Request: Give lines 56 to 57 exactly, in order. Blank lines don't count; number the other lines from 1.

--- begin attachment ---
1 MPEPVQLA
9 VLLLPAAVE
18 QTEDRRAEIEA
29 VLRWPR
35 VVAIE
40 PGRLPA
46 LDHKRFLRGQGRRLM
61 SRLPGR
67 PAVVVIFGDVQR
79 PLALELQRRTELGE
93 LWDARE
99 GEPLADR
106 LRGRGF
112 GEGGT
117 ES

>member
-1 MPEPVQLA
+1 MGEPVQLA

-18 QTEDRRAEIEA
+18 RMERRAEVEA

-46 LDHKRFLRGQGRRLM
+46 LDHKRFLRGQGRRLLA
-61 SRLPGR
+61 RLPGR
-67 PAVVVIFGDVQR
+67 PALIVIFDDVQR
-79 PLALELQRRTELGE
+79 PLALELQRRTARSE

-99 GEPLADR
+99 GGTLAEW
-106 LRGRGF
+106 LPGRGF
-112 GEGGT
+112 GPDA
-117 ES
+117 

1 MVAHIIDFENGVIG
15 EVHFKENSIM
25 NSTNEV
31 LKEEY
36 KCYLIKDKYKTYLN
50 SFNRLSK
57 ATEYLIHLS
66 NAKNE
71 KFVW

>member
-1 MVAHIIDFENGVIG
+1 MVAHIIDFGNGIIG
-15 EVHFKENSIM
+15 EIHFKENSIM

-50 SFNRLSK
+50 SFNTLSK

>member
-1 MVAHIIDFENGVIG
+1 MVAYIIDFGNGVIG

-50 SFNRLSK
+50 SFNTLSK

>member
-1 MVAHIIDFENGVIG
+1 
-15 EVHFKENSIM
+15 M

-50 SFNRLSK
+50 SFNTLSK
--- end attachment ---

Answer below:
-50 SFNRLSK
+50 SFNTLSK